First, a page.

Finding purpose

The same passion that was nearly lost after a spinal cord injury, provided Noel Smith with the purpose to keep fighting. Mariska Morris investigates

For as long as he can remember, art has been a part of Noel Smith’s life. He started drawing at the age of five and painting from 10. Later in life, he also took up photography. Both his photography and art focuses on wildlife – something he inherited from his father.

“My father pushed me a lot,” Noel recalls. “He was a wildlife photographer. He inspired the wildlife side of it.” Noel is mostly self-taught. His skill comes from years of practice.

“I was one of those guys who always had a camera with them, taking photos to the annoyance of my family,” he jokingly says.

For most of his life, Noel’s love of art was only a hobby. He planned to pursue it more fully when he retired from his engineering career. However, a devasting accident put all of this at risk when he was forced to relearn how to draw.

Surfing was another passion for Noel since the age of 13. In 2016, Noel went for a surf. The waves weren’t particularly big, but they were strong and fast. One long wave took Noel closer to the shore. He wiped out (fell from his board) on a shallow bank and broke his neck.

“I don’t recall hitting my head. I just remember lying face down in the ocean unable to turn,” Noel remembers. His years of surfing had trained him to hold his breath for quite a while. So, that’s what he did in the hope that someone would come to his aid. This would save his life, because, although Noel doesn’t recall hitting his head on the ground, his fellow surfers heard the impact and crack. A surfer friend reached Noel just in time, lifted his head and pulled him to shore.

Noel was fortunate not to have taken in any water, but what followed was a long wait for an ambulance from Umhlanga. The nearest hospital was Addington across the road which doesn’t have a trauma unit. So, Noel had to wait. Thereafter, he spent five weeks in intensive care followed by three and a half months in hospital for rehabilitation.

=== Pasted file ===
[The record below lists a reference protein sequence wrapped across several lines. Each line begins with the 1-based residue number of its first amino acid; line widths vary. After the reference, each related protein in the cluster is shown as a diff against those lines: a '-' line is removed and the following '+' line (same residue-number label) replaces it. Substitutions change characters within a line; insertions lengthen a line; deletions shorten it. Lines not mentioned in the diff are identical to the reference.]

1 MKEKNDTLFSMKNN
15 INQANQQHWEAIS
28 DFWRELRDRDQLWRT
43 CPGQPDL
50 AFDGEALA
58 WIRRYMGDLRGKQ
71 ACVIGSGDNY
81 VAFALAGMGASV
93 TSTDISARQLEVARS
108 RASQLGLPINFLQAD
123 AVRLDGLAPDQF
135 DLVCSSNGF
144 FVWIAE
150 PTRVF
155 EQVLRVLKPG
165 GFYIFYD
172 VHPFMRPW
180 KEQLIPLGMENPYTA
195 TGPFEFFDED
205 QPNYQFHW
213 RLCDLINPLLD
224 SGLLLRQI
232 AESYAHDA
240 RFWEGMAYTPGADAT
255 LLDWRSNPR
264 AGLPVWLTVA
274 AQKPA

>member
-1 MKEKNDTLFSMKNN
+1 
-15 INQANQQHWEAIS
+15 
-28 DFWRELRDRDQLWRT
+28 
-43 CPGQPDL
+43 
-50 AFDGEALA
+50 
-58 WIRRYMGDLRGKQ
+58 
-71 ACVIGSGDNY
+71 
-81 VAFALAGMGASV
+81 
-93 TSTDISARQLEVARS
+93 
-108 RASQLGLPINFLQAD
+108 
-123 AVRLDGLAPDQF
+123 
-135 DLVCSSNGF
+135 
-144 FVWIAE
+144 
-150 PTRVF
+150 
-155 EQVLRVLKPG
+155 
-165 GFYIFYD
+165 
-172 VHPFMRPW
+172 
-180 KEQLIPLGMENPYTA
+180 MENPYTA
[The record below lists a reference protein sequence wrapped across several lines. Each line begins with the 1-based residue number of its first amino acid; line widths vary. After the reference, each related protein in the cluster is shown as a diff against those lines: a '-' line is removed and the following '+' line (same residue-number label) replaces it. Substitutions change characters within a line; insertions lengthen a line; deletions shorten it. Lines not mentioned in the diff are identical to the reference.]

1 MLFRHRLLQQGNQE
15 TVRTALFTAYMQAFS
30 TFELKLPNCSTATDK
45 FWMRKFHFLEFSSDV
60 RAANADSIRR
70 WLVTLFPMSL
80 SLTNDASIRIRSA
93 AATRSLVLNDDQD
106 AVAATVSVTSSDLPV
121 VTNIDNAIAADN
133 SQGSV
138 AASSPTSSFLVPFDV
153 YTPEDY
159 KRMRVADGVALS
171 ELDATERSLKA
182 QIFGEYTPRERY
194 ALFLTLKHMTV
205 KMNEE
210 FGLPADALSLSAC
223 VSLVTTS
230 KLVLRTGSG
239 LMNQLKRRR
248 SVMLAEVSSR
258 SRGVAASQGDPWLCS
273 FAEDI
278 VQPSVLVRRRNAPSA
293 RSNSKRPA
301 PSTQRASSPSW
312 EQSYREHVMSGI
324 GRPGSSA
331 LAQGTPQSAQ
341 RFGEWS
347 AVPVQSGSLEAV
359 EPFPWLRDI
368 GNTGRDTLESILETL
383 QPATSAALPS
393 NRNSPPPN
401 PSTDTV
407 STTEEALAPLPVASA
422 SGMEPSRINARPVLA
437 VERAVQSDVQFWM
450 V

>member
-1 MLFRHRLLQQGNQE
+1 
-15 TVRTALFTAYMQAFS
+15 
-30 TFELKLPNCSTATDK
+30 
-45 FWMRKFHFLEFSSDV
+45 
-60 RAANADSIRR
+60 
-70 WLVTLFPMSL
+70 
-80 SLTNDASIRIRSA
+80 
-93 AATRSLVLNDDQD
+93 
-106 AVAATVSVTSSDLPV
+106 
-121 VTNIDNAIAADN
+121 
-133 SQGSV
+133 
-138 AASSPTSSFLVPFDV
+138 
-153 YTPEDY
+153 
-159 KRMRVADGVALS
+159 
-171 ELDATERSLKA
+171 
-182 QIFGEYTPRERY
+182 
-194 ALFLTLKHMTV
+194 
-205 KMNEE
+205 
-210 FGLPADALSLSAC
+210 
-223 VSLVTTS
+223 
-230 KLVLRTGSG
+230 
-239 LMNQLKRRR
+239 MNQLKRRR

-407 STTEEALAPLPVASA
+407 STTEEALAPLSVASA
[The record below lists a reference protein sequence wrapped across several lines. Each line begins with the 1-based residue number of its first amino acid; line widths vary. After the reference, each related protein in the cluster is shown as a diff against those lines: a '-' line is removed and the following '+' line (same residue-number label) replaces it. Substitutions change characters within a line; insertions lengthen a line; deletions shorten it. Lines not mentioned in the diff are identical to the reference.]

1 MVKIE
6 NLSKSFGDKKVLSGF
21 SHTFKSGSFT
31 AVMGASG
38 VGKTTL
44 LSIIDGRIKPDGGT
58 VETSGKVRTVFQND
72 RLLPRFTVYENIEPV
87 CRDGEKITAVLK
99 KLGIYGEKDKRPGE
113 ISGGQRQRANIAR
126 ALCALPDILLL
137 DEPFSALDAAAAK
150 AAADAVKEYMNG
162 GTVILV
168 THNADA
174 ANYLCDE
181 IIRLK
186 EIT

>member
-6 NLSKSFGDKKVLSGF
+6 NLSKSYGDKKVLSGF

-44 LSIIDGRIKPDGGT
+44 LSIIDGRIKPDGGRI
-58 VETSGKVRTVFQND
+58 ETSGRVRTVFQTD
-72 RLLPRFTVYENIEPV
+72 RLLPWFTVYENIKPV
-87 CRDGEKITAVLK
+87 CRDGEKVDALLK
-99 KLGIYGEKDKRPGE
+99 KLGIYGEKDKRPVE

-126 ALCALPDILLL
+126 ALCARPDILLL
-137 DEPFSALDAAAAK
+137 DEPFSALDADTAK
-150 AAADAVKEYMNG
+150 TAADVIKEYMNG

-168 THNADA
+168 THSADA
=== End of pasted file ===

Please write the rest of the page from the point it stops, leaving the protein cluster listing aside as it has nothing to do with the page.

The injury to his neck resulted in Noel being an incomplete quadriplegic. Aside from having to get used to the physical changes to his body, he had to come to terms with how his life plan was altered.

“I was looking forward to retirement in a few years and it was almost taken away,” Noel says. He would now have to spend his retirement exercising to regain as much function of his body as possible and relearn his passions.

First, Noel would have to relearn how to draw. He started with a very rudimentary hand splint that assisted with gripping the pens and pencils. While he had always been right-handed, Noel quickly discovered that his right hand was now weaker than his left hand.

“I drew with my right hand. After the accident, I drew using a splint, but my right hand is actually the weaker of the two. I had to learn to draw with my left,” he recalls. Now, he uses his left to do most of the drawing. While he still can’t move in all the desired directions, he can do much more with his left hand.

Secondly, Noel had to find a medium that would accommodate his limited movements. Oil paint was his preferred medium for many years, but proved challenging when Noel returned to art. Oil-based paint needs to be cleaned using turpentine, which was no longer possible.

So, Noel turned to watercolours, but found it tricky. While he would still like to trial gouache, he uses pastel pencils for the time being. Noel also makes use of a tilt table to reach the artwork more easily. It takes him much longer to complete his artwork as he can only work for about two hours at a time. An A3 drawing takes roughly 25 hours.

Although a challenge, returning to art has proven very therapeutic, as Noel explains: “[After an accident], you ask yourself what is your purpose in life. You need to have goals, something to contribute, a purpose. Art and completing a piece gives me such a sense of accomplishment.”

“Find something to concentrate on, something that you love, or you could easily fall into depression. Work on it,” he advises. This purpose of creating art also kept Noel motivated to do the exercises that would improve his hand dexterity.

He also continues to see his physical therapists to help him stay motivated. He urges others: “Keep up occupational and physical therapy or it might be easy to slip back and do nothing.”

He adds that it is worthwhile pursuing even the smallest flicker of improvement. Years later, there are parts of Noel’s body that have recovered somewhat after being completely immobile at the start of his rehabilitation and continue to grow stronger.

While it has been emotionally hard for Noel’s wife to adjust to his disability, it is her support, and that of the rest of his family and friends that helped Noel through his recovery. They visited him frequently while he was rehabilitating and showed pride in his achievements. Noel also urges people to try to remain positive: “No good comes from being negative. Always keep trying.”

His dedication over the past six years has made it possible for Noel to once again create beautiful art. In fact, several of his photos and artworks have recently been purchased for a new hotel in Zambia!

He recently redeveloped his website, re-edited some of his photos and selling them along with his artwork. He has also been documenting his recovery on the website blog. You can read more about his journey and view his art at www.noelsmith.co.za.

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